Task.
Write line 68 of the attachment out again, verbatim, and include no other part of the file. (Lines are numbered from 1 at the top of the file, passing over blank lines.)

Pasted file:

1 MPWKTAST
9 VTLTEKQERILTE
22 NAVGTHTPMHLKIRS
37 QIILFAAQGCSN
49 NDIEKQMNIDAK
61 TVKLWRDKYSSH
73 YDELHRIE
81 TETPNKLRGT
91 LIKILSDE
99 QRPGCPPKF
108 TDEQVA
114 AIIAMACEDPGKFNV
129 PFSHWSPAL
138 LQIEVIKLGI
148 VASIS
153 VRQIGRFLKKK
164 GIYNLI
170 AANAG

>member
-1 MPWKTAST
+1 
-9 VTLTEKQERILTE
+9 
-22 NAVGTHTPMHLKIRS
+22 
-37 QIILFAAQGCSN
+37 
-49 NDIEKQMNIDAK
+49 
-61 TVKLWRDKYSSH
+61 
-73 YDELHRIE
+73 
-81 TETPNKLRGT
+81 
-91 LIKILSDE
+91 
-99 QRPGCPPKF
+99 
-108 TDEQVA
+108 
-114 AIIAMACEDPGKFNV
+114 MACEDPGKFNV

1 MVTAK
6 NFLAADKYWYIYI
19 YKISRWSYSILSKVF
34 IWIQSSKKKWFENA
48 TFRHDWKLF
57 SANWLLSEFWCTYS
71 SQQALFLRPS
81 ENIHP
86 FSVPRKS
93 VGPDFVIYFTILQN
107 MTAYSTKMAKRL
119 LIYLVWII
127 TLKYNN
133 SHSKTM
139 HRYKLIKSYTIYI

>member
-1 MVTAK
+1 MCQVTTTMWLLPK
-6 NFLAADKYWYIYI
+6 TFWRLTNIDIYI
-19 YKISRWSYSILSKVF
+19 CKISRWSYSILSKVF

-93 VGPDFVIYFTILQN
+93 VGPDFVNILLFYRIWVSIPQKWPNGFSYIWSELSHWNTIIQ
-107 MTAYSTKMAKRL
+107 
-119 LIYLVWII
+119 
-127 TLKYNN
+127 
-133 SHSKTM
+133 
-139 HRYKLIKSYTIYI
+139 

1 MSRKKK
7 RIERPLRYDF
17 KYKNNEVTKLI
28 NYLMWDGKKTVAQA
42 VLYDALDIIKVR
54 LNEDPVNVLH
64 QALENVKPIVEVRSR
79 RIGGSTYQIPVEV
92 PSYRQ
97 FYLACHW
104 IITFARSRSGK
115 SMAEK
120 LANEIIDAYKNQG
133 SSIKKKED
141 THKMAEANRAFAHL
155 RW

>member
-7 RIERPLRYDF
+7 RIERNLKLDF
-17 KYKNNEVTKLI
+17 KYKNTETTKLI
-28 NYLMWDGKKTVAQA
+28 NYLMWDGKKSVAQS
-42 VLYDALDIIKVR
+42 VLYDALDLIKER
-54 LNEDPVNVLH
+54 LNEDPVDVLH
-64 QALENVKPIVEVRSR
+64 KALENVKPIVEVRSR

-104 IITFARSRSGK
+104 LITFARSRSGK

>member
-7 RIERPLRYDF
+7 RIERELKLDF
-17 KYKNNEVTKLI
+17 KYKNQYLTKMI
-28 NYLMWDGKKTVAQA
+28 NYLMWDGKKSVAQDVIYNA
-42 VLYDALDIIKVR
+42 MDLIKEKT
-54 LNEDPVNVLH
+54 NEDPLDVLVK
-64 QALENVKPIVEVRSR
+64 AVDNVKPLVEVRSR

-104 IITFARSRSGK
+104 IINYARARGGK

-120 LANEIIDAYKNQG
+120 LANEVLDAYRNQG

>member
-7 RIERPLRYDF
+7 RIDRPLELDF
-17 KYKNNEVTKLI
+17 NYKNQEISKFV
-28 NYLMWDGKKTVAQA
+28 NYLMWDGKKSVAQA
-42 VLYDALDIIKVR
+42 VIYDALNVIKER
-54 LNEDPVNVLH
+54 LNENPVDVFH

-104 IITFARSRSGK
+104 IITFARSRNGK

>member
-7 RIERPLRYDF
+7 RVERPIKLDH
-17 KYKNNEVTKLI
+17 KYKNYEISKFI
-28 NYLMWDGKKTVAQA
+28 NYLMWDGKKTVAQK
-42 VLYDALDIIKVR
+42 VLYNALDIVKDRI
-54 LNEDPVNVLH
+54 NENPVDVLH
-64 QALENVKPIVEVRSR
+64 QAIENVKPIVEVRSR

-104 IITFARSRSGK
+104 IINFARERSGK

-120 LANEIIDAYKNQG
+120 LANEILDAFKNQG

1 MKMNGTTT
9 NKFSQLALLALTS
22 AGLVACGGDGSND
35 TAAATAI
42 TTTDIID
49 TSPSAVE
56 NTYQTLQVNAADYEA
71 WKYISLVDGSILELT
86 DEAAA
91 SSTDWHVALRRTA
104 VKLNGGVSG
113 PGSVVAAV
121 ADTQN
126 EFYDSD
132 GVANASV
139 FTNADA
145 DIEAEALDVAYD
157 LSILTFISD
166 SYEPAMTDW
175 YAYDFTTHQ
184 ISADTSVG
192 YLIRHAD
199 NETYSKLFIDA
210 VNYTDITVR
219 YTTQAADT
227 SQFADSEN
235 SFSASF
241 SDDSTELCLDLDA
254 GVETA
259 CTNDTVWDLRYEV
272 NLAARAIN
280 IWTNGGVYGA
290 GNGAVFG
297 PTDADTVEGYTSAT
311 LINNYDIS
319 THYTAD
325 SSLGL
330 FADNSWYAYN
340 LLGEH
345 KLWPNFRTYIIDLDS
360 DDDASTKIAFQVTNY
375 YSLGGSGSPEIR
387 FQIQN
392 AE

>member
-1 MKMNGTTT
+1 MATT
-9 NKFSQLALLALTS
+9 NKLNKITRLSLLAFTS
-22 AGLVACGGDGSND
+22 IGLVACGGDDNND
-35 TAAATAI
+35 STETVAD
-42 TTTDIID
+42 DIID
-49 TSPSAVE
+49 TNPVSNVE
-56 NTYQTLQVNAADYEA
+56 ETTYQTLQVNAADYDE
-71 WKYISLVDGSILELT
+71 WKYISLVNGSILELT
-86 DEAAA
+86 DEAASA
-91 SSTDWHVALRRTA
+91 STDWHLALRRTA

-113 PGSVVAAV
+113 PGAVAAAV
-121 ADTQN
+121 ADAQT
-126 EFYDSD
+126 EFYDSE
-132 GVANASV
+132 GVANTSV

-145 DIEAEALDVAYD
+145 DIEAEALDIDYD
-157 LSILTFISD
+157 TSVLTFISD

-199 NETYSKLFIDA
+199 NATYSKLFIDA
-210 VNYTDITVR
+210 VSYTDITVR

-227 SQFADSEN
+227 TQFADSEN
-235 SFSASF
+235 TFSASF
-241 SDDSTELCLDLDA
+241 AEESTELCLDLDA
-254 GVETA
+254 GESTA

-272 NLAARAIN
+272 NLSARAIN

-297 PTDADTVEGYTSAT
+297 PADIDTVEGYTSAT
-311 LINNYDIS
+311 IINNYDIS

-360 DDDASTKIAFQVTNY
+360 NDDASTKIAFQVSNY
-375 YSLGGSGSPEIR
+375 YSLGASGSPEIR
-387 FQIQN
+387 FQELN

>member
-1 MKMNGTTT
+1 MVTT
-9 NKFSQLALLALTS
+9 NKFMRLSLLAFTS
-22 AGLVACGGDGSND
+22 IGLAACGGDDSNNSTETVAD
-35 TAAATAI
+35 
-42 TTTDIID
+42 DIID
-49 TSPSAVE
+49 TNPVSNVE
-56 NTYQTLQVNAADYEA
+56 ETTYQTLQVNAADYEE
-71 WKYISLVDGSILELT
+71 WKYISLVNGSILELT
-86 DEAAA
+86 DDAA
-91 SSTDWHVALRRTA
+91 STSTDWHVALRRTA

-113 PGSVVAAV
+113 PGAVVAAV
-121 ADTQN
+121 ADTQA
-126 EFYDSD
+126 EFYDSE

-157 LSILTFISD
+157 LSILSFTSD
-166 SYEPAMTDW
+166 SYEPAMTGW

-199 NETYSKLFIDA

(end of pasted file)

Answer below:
-107 MTAYSTKMAKRL